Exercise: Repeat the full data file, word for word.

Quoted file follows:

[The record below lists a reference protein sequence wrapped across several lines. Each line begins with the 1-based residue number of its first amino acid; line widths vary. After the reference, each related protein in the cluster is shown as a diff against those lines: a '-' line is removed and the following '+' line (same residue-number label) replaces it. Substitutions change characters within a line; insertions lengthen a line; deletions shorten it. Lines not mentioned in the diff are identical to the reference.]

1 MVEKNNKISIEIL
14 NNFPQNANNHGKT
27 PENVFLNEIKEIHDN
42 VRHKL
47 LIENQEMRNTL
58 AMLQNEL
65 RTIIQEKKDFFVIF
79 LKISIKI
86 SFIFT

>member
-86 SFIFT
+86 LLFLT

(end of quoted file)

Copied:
[The record below lists a reference protein sequence wrapped across several lines. Each line begins with the 1-based residue number of its first amino acid; line widths vary. After the reference, each related protein in the cluster is shown as a diff against those lines: a '-' line is removed and the following '+' line (same residue-number label) replaces it. Substitutions change characters within a line; insertions lengthen a line; deletions shorten it. Lines not mentioned in the diff are identical to the reference.]

1 MVEKNNKISIEIL
14 NNFPQNANNHGKT
27 PENVFLNEIKEIHDN
42 VRHKL
47 LIENQEMRNTL
58 AMLQNEL
65 RTIIQEKKDFFVIF
79 LKISIKI
86 SFIFT

>member
-86 SFIFT
+86 LLFLT